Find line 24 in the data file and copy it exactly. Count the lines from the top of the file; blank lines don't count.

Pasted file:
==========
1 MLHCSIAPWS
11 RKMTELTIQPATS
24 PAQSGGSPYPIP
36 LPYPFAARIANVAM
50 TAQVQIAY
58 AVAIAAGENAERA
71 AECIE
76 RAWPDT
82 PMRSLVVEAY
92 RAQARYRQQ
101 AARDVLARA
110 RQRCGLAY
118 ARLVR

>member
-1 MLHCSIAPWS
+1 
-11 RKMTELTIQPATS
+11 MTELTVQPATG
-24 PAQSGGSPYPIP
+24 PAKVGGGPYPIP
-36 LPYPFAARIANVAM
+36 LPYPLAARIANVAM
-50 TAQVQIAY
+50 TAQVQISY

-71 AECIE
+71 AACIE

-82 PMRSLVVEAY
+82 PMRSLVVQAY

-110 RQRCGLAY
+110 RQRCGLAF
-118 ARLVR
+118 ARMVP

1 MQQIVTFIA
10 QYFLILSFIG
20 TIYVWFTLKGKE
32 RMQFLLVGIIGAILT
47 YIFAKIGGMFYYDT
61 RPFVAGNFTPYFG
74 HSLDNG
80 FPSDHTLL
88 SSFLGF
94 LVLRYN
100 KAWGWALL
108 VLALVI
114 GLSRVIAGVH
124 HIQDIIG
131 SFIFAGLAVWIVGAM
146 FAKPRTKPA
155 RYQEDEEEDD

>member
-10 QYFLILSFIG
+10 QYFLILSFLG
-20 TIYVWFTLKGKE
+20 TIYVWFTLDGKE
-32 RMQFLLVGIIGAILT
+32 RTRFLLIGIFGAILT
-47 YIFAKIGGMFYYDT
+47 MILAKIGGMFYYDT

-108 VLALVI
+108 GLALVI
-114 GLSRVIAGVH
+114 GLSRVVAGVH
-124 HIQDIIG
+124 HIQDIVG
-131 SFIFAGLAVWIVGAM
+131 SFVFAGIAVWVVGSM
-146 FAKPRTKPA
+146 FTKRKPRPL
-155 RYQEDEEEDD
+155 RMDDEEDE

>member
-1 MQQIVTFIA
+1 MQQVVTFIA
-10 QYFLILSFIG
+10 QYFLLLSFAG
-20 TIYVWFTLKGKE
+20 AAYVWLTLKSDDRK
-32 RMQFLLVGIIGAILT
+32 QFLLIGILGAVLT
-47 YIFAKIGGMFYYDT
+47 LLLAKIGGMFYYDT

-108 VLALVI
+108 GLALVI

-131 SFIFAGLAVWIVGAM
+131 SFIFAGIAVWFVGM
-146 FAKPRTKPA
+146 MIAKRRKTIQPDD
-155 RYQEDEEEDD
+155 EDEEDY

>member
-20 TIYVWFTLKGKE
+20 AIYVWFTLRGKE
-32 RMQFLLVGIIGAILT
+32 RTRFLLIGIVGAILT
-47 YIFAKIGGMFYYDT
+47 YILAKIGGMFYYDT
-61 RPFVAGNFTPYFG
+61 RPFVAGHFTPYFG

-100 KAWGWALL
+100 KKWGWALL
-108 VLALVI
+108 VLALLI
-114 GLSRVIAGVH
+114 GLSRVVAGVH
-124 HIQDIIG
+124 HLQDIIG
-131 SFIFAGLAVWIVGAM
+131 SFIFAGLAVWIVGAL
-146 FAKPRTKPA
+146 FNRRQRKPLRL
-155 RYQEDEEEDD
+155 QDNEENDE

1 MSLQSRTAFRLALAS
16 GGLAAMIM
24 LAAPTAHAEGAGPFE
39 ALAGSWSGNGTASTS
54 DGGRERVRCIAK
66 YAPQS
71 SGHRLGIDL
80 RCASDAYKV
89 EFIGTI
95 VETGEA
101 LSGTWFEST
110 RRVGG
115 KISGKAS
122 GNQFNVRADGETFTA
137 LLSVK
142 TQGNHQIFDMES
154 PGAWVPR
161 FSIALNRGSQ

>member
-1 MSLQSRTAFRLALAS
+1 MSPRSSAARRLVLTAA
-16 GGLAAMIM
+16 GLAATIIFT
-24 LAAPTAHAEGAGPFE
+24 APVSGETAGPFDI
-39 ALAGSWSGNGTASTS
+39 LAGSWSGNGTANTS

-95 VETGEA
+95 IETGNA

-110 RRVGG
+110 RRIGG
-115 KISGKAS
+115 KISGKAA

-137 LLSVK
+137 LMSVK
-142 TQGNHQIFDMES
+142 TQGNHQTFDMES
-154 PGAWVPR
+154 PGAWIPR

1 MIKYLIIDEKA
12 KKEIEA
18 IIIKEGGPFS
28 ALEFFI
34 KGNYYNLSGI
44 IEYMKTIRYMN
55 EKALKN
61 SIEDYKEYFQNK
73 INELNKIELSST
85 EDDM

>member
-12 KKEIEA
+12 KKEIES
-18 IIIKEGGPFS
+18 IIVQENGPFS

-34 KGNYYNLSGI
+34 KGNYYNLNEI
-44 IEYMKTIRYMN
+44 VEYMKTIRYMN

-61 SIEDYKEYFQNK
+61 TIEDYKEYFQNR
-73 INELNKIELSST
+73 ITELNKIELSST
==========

+50 TAQVQISY